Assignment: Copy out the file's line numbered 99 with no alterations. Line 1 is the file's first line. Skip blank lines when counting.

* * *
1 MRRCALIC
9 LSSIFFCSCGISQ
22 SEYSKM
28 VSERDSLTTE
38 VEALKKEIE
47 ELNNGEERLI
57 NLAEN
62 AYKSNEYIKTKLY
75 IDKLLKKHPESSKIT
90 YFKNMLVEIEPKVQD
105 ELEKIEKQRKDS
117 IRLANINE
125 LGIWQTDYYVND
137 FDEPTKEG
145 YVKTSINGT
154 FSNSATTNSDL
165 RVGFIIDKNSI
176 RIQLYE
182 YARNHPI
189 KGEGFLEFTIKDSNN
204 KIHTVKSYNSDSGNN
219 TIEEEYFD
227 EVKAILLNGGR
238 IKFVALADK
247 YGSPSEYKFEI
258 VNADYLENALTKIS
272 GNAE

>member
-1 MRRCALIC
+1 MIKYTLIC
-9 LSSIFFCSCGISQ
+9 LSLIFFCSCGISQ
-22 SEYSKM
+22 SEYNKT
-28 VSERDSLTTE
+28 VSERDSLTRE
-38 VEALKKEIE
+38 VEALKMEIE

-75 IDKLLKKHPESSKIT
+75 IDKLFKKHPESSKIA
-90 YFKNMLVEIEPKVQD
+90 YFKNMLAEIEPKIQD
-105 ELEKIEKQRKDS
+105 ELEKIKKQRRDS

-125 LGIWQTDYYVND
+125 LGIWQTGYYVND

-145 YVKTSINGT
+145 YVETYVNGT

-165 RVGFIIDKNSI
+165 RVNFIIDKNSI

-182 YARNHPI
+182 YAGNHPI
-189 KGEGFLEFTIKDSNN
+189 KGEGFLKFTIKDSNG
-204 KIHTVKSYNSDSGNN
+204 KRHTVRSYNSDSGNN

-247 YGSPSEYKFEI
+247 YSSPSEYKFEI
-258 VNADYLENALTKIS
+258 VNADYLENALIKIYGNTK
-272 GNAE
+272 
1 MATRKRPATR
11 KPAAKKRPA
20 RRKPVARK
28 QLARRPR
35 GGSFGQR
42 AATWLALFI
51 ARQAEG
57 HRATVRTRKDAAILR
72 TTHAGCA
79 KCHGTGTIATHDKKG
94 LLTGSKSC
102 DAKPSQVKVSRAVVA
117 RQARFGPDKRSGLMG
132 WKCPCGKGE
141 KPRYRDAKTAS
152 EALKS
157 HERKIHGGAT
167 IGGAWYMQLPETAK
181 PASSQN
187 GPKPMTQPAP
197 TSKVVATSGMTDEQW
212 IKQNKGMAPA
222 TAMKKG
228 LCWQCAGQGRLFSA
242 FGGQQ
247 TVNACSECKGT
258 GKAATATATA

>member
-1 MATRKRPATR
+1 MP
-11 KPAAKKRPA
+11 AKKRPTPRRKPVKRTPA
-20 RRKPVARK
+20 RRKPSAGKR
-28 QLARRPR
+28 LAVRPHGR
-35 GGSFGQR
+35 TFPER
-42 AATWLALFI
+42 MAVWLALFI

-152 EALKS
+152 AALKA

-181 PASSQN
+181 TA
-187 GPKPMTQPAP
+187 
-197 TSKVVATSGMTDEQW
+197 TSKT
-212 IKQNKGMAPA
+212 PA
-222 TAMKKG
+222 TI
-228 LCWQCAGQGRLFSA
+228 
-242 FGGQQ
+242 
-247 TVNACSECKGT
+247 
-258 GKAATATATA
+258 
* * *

-35 GGSFGQR